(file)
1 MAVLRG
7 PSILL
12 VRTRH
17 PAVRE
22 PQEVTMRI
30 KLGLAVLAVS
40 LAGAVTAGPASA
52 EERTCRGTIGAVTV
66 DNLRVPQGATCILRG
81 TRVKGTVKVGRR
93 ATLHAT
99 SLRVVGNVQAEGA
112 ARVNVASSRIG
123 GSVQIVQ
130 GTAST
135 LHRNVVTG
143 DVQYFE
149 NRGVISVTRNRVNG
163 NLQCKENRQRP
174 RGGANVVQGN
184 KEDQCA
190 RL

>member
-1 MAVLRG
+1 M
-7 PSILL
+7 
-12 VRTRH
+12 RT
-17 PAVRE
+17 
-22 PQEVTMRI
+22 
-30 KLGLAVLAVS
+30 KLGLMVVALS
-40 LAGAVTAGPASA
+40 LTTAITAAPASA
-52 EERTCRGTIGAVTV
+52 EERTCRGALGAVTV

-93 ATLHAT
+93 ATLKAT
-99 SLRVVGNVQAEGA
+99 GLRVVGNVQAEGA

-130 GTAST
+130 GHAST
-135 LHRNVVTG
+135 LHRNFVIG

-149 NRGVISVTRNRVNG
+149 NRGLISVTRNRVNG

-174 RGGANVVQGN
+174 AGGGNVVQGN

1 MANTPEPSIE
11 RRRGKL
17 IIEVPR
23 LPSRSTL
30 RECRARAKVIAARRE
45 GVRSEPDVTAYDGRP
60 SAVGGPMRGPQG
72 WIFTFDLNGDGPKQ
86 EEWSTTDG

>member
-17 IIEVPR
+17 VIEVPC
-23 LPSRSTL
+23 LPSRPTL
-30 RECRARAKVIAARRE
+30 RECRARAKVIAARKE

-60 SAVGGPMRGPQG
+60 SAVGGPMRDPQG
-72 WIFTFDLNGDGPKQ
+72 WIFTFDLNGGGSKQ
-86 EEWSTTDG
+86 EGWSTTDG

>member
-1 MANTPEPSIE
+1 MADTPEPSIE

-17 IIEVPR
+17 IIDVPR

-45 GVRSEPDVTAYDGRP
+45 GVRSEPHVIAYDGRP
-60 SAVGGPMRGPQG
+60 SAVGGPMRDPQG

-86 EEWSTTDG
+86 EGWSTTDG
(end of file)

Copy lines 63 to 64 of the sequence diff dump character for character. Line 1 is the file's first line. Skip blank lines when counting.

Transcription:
+17 VIEVPC
-23 LPSRSTL